Pedestrians and cyclists are among the most vulnerable of road users. Even a slight impact by a car or another vehicle can prove deadly to them as was illustrated in a recent tragic accident in Richland County which claimed the life of a jogger.
The Newspaper The State reported on how Darius Brown, 20, of Hartsville, was jogging on a two-lane road on October 12, when he was the victim of a "deadly chain of events" after he was struck by the protruding mirror of a passing vehicle off Farrow Road about two miles east of I-77.
The newspaper quoted Richland County coroner Gary Watts who spoke about the jogger's death the next day.
"The outside mirror of one vehicle ... knocked him into the path of another vehicle traveling in the opposite direction," Watts said.
The jogger was visiting family in the Columbia area when he went out for a run, according to Watts. An autopsy, conducted on October 13, found he died of injuries sustained in the collision.
Brown was taken to Palmetto Richland, where he died of his injuries, according to Watts. His injuries made it difficult to tell whether the blow from the mirror proved fatal or his death was caused by the impact from the second car, the coroner said. S.C. Highway Patrol is investigating the fatal accident.
Our thoughts are with the family of the man who died. Drivers have a responsibility to look out for joggers and other people on the highway and to give them a wide berth.
Watts pointed out that people jogging or walking on the road also need to be aware of the dangers of traffic. They should walk or run facing traffic and wear reflective clothing. Additionally, pedestrians need to be aware that objects can stick out of passing cars.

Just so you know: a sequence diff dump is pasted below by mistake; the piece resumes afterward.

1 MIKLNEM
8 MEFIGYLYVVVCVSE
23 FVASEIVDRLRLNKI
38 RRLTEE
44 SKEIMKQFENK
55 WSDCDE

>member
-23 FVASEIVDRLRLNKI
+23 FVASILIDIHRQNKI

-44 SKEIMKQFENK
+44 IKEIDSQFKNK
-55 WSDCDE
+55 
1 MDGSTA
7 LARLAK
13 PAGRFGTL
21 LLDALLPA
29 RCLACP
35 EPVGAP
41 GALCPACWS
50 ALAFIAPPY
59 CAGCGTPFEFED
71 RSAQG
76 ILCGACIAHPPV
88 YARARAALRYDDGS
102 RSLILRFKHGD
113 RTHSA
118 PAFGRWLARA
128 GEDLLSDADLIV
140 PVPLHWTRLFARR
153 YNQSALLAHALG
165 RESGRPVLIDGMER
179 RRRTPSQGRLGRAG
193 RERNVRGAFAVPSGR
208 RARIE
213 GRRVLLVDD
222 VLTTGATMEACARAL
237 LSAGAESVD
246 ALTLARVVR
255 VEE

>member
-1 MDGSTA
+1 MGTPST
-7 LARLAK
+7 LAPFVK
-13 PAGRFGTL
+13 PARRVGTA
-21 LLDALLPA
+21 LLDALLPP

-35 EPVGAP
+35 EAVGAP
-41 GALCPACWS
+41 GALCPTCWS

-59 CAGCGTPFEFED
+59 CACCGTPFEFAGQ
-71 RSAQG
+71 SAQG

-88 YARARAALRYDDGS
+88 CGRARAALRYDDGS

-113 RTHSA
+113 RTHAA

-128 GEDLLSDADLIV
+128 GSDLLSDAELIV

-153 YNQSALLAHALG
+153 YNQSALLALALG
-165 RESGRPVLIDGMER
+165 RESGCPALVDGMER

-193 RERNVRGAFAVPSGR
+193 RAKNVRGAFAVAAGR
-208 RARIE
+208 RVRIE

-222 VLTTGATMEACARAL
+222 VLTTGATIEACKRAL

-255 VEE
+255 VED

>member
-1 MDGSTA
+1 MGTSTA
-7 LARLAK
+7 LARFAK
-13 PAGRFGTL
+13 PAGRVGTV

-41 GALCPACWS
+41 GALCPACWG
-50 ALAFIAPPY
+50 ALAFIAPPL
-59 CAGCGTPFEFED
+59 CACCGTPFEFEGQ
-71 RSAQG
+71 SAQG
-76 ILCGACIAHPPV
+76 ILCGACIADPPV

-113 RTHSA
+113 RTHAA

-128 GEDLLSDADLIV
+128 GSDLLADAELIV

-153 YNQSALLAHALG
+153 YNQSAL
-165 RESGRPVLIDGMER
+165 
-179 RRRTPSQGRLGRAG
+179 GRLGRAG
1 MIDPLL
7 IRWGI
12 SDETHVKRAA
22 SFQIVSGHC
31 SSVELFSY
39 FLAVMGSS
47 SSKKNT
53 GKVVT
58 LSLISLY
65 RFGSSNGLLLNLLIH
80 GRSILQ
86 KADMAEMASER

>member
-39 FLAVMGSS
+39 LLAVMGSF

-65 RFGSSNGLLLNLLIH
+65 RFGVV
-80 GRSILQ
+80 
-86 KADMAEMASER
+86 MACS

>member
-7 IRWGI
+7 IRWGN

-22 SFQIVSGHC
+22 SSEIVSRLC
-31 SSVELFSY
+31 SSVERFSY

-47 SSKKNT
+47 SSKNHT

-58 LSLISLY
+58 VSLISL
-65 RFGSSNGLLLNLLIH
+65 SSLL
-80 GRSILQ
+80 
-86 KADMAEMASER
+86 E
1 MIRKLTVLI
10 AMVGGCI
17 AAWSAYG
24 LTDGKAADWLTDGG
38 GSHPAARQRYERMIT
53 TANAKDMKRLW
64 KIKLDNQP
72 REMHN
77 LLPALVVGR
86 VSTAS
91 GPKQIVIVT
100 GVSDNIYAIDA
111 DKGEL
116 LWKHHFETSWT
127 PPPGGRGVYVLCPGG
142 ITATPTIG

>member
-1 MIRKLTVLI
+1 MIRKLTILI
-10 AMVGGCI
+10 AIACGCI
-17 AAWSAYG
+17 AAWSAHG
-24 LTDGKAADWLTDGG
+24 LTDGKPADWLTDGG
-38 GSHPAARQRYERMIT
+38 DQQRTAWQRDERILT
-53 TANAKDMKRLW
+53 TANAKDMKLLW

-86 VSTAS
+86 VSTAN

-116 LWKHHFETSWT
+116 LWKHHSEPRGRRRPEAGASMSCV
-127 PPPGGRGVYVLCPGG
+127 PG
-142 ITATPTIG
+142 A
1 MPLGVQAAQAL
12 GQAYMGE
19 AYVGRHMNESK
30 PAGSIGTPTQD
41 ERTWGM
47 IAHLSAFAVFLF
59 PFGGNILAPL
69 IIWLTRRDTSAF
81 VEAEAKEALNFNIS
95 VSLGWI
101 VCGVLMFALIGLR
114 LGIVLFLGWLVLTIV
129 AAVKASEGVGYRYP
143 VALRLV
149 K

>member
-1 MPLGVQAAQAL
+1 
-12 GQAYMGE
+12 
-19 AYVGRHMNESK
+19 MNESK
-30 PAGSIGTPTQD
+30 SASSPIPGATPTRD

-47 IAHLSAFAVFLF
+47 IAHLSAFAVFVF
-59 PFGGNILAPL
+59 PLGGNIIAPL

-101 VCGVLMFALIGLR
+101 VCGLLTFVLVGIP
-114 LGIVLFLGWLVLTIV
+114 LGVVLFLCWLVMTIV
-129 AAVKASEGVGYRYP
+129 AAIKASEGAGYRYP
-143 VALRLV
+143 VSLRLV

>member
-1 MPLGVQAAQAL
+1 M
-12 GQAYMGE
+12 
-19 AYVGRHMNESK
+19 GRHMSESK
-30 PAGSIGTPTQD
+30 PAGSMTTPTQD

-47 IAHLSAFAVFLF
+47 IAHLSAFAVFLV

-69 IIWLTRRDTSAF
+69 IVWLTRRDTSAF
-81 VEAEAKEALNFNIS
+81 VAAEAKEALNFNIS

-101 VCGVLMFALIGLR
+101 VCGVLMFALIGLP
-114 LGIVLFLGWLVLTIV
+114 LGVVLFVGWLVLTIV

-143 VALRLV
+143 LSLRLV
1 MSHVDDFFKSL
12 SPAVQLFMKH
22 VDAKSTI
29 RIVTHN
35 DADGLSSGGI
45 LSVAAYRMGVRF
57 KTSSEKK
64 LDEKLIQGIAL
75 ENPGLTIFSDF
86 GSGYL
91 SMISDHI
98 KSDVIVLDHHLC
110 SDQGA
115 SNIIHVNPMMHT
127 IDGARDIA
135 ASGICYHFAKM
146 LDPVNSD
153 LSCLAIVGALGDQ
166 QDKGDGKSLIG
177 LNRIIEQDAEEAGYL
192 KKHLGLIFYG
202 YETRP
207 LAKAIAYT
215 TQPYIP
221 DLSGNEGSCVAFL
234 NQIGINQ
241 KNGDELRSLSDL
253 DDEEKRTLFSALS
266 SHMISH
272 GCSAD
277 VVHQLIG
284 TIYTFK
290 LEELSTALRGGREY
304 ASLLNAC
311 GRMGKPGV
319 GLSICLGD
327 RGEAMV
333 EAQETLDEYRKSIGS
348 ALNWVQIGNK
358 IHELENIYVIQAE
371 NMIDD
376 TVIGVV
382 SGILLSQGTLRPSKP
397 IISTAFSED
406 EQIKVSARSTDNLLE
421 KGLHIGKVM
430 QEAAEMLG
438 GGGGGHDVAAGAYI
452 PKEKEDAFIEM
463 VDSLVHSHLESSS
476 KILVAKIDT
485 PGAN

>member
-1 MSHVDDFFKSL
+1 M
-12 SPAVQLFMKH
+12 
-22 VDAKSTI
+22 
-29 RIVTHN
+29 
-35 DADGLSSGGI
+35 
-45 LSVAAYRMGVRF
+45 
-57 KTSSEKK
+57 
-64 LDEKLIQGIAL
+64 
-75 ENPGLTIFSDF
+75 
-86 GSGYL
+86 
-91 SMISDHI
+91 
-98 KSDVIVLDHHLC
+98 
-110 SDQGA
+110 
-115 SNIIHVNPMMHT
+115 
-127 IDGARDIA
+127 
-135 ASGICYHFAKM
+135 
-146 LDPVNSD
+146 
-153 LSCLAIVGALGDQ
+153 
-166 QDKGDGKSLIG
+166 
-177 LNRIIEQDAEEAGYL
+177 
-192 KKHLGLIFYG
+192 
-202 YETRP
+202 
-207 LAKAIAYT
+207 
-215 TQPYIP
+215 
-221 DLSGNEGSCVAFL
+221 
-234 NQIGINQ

South Carolina law requires pedestrians to abide by certain rules on highways.
SECTION 56 5 3160. Pedestrians on highways.
(a) Where a sidewalk is provided and its use is practicable, it shall be unlawful for any pedestrian to walk along and upon an adjacent roadway.
(b) Where a sidewalk is not available any pedestrian walking along and upon a highway shall walk only on a shoulder as far as practicable from the edge of the roadway.
(c) Where neither a sidewalk nor a shoulder is available, any pedestrian walking along and upon a highway shall walk as near as practicable to an outside edge of the roadway and, if on a two way roadway, shall walk only on the left side of the roadway.
(d) Except as otherwise provided in this chapter, any pedestrian upon a roadway shall yield the right of way to all vehicles upon the roadway.
Drivers should also exercise caution when pedestrians are on the road. Clemson University provides a useful set of guidelines to drivers to help protect pedestrians on its website.
The guidelines state that drivers should slow down when they see pedestrians and never text or email when they are driving.
If you have been injured walking or running on a road or a crosswalk you may have grounds for a claim against the driver's insurance policy and should consider contacting a Columbia personal injury attorney